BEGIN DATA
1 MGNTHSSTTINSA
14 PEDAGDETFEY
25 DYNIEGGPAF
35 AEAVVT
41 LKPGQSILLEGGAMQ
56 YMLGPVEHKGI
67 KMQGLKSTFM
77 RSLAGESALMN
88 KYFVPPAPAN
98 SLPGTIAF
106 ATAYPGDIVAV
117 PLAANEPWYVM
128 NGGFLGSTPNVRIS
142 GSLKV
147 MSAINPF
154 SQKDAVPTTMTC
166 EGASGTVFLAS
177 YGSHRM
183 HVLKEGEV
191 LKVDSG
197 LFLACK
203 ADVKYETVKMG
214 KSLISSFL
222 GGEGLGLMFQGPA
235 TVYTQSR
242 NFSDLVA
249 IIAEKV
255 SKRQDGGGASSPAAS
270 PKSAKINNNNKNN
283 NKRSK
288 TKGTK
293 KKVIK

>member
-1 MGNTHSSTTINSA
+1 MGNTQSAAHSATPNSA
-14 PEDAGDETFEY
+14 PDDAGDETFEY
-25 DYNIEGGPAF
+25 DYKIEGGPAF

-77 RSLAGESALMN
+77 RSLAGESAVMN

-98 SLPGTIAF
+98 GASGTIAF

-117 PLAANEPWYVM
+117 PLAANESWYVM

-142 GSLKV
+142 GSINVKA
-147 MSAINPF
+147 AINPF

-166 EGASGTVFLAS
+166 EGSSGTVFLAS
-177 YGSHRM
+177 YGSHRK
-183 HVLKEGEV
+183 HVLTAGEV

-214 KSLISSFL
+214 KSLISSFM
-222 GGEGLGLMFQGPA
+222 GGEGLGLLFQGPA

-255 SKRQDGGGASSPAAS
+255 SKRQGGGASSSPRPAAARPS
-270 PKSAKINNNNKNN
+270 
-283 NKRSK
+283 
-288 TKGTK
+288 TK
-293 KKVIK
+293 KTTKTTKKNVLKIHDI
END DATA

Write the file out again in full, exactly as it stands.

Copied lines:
1 MGNTHSSTTINSA
14 PEDAGDETFEY
25 DYNIEGGPAF
35 AEAVVT
41 LKPGQSILLEGGAMQ
56 YMLGPVEHKGI
67 KMQGLKSTFM
77 RSLAGESALMN
88 KYFVPPAPAN
98 SLPGTIAF
106 ATAYPGDIVAV
117 PLAANEPWYVM
128 NGGFLGSTPNVRIS
142 GSLKV
147 MSAINPF
154 SQKDAVPTTMTC
166 EGASGTVFLAS
177 YGSHRM
183 HVLKEGEV
191 LKVDSG
197 LFLACK
203 ADVKYETVKMG
214 KSLISSFL
222 GGEGLGLMFQGPA
235 TVYTQSR
242 NFSDLVA
249 IIAEKV
255 SKRQDGGGASSPAAS
270 PKSAKINNNNKNN
283 NKRSK
288 TKGTK
293 KKVIK

>member
-1 MGNTHSSTTINSA
+1 MGNTQSAAHSATPNSA
-14 PEDAGDETFEY
+14 PDDAGDETFEY
-25 DYNIEGGPAF
+25 DYKIEGGPAF

-77 RSLAGESALMN
+77 RSLAGESAVMN

-98 SLPGTIAF
+98 GASGTIAF

-117 PLAANEPWYVM
+117 PLAANESWYVM

-142 GSLKV
+142 GSINVKA
-147 MSAINPF
+147 AINPF

-166 EGASGTVFLAS
+166 EGSSGTVFLAS
-177 YGSHRM
+177 YGSHRK
-183 HVLKEGEV
+183 HVLTAGEV

-214 KSLISSFL
+214 KSLISSFM
-222 GGEGLGLMFQGPA
+222 GGEGLGLLFQGPA

-255 SKRQDGGGASSPAAS
+255 SKRQGGGASSSPRPAAARPS
-270 PKSAKINNNNKNN
+270 
-283 NKRSK
+283 
-288 TKGTK
+288 TK
-293 KKVIK
+293 KTTKTTKKNVLKIHDI